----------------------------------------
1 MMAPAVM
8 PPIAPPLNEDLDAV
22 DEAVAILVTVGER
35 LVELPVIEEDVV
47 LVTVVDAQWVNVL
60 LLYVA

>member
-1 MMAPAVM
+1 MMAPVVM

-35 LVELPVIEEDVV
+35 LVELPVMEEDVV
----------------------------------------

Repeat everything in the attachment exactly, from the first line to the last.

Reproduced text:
1 MMAPAVM
8 PPIAPPLNEDLDAV
22 DEAVAILVTVGER
35 LVELPVIEEDVV
47 LVTVVDAQWVNVL
60 LLYVA

>member
-1 MMAPAVM
+1 MMAPVVM

-35 LVELPVIEEDVV
+35 LVELPVMEEDVV